high by the concerted cry of "it's
Michigan's year at last" and the im-
petus of a new coaching staff, it will
nevertheless be an underdog Wolver-
ine that hits the migkt of Michigan
State this afternoon.
Cocky and arrogant, State will seek
to attain the zenith of their football
domination. Never in its history has
Michigan been defeated five years
in a row by any rival. That is State's
aim today.
Can Michigan come back? Today
the cry resounds in every nook and
corner of the campus. Football fever
has hit this town and the ennui of
the routine campus existence has ut-
terly disappeared. For in the eyes of
the rabid Wolverine fan there is only
one thing at stake today-the success
or failure of the 1938 season.
Coaches Leaders
Gridiron chicanery today will be
directed by two of the leading coaches
of the country. Leading the army
of Sparta will be baldish, affable,
Charley Bachman, exponent of the
Notre Dame system and brains of
State's four victories.
Worrying for Michigan is Herbert
Orrin (Fritz) Crisler, quiet, intelli-
gent and eager to auspiciously open
his new regime at Michigan. Crisler
employs the single wing with an un-
balanced line to either side.
Yet when the preliminaries are over
and the field cleared of even the
strategy boards, it will be 22 keenly
trained and slightly awed athletes
who must decide the outcome. 22
men-nervous, tense, and probably
wondering why a mere game should
provoke such tremendous interest
and so many psychological crises.
Data Incomplete
Lineup data at writing is incom-
plete. Michigan State's roster is set
with Ed Abdo's replacement of Dar-
win Dudley the only change over
the 11 that faced hapless Wayne last
week-end. Michigan's starting ros-
ter has been the cause celebre ever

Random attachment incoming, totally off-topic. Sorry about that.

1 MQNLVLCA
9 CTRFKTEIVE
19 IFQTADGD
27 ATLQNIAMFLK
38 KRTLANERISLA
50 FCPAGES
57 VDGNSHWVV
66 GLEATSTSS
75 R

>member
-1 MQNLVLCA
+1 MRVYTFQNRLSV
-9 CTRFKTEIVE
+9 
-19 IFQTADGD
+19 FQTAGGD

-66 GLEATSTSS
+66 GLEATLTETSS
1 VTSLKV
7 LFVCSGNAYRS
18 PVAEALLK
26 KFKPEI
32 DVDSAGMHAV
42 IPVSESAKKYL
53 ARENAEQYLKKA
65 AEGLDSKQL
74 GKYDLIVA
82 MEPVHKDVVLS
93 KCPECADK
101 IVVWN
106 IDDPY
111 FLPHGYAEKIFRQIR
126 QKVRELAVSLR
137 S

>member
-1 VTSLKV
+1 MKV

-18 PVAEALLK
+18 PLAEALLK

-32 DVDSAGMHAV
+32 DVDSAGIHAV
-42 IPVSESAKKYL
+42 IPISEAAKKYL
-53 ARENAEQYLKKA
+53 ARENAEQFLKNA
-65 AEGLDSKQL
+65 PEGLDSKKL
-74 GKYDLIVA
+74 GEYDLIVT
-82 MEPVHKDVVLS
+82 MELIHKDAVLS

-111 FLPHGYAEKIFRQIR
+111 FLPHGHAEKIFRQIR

since practice began Sept. 10.
Statistically Michigan holds a
negligible weight advantage both in
line and in backfield. The Wolver-
ine line averages 193/ pounds from
end to end, one more than the State
contingent. However, should Dan
Smick supplant Vince Valek in the
Wolverine starting line, as is likely,
the local's average will be boosted to
198.
The backfield presents a peculiar
situation in that two sets of backs
are at Crisler's disposal for starting
use. One set-Meyer, Harmon, Pu-
rucker, and Hook-average 186
pounds while the other-Evashevski,
Kromer, Trosko, and Phillips-av-
(Continued on Page 3)

Dr. Pieter K. Roest, international-
ly known lecturer and educator, will
give the first of two lectures here at
8 p.m. today in the Michigan League.
His subject wlil be "A Life View for
Moderns."
Born in Holland, Dr. Roest holds
a cum laude degree in sociology and
anthropology from the University of
Chicago and a medical degree from
the University of Leyden. He has
been on the faculty of the University
of Toledo as head of the social sci-
ence department, and on that of Reed
College, Portland, Ore., one of the
west coast.

t

Last Night's Fracas Had Sturdy Line
Of Forerunners In University's Past
When 5,000 Michigan students fell
back before the onslaught of police
tear gas last night, it was the finish
of the fourth major riot in" University
history and the third in which tear
gas was used.

It was almost exactly a year ago
today--Oct. 1-when the most serious
fracas in recent Ann Arbor history
took place. When the last results
had been tabulated, four University
students were under arrest, Patrol-
man Rolland Gainsley had suffered
an injury which necessitated an op-
eration and several students were
listed among those hurt.
Besides that students made short

U *

Back to Top

© 2021 Regents of the University of Michigan